Prebankruptcy Exemption Planning
The purpose of a personal bankruptcy is to get a “fresh start” by obtaining a discharge (wiping out) of debt. To assist debtors in obtaining their fresh start the law allows them to keep a modest amount of property. The property that an individual is allowed to keep in bankruptcy is known as “exempt” property.
New York has opted out of the federal exemption scheme contained in the Bankruptcy Code which means that an individual in New York is only allowed to claim exemptions available under New York law, plus certain federal exemptions other than those contained in the Bankruptcy Code.
Except for the homestead exemption, the exemption scheme in New York has not been updated in a long time and the exemptions are not pegged to inflation or the consumer price index (CPI).
1. Homestead Exemption
For a single person he or she is allowed to exempt up to $50,000 in equity in his or her primary residence. A married couple can exempt up to $100,000. The current fair market value of a house, condominium or co-op is determined base on a current appraisal. In chapter 7 case if a debtor has significant equity in excess of his or her homestead exemption the chapter 7 trustee will seek to sell the property – pay off all mortgages and liens on the property — and pay the debtor the amount of his or her homestead exemption. The balance of funds will be distributed to the debtor’s creditors.
2. Car & Truck Exemption
For a single person he or she is allowed to exempt up to $2,400 in equity in his or her car or truck. A married couple can exempt up to $4,800 – either $2,400 in each of two cars or $4,800 in one vehicle. The current fair market value of vehicles is determined the reference to the Blue Book Value (see www.bluebook.com) and the National Dealers Association (NADA) (www.nada.com).
If a vehicle is utilized by the debtor in earning a livelihood, such as a pickup truck owned by someone who makes his living hauling junk to the dump, a “tool of the trade” exemption may also be claimed.
In a chapter 7 case if a debtor has significant equity in excess of his or her permitted exemption in a car or truck the chapter 7 trustee will seek to sell the property – pay the debtor his or her exemption and pay off all liens – and use the remaining money to distribute to the debtor’s creditors.
3. Retirement Assets
Retirement assets contained in qualified retirement accounts, such as pension funds, individual retirement accounts (IRAs), 401k retirement accounts, and retirement annuities are exempt. Unfortunately, many debtor who file for bankruptcy have cashed out their retirement accounts to attempt to deal with their debt problems. This also results in tax consequences for the debtors since an early withdrawal from a retirement account (subject to certain exemptions) is subject to an early withdrawal tax penalty.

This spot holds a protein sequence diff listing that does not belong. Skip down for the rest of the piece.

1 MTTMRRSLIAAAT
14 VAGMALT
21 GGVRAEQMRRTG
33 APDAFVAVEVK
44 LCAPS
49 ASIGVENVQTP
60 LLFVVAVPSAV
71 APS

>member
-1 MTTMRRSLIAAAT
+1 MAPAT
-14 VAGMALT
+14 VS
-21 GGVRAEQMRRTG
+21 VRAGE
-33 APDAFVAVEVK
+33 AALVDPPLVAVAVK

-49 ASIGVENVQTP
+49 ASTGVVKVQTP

A single debtor not claiming a homestead exemption is allowed to exempt up to $2,500 in cash (whether as cash on hand or funds on deposit with a bank). In addition, her or she is allowed to exempt up to 90% of his or wages earned within the 60 days prior to bankruptcy.
5. Social Security
Social security funds, whether for disability or retirement, are exempt. However, it is important that the debtor be able to prove that an account contains social security proceeds. This is usually easier to do if social security funds are not commingled with other funds. For this reason it is a good idea to keep social security funds separate from other funds.
6. Prebankruptcy Exemption Planning
Prebankruptcy exemption planning refers to the process of converting a non-exempt Bankruptcy courts and appellate courts have consistently found that some measure of pre-bankruptcy exemption planning is permissible. While there is no hard and fast rule regarding how much pre-bankruptcy exemption planning is permissible – the longer the time from the date of the pre-bankruptcy exemption planning to the date of the actual bankruptcy filing the less vulnerable the planning will be. If sufficient time passes applicable statutes of limitations (deadlines for starting lawsuits) will have passed. A general rule regarding exemption planning is that if it is viewed as an attempt to shield too much of a debtor’s property it is more likely to be subject to attack.
At Starr & Starr, PLLC, we are knowledgeable and experienced in exemption planning. We have written on this topic for attorneys in the New York State Bar Journal (Life Insurance and Annuities May Insulate Some Assets From Loss In Unexpected Bankruptcy Filings) and presented Continuing Education Programs to attorneys on this topic.
Please feel free to contact Starr & Starr, PLLC if you have any questions or to schedule a consultation. We can be reached at 8888678165 or by e-mail at email@example.com or by computer through the link on this website.
IMPORTANT NOTICE: The discussion of exemptions in this blog post does not cover all available exemptions in New York. Reading a blog post such as this is not a substitute for legal advice from an knowledgeable attorney. You should consult with an attorney if you face legal issues relevant to this blog post. This blog post is subject to the terms of the
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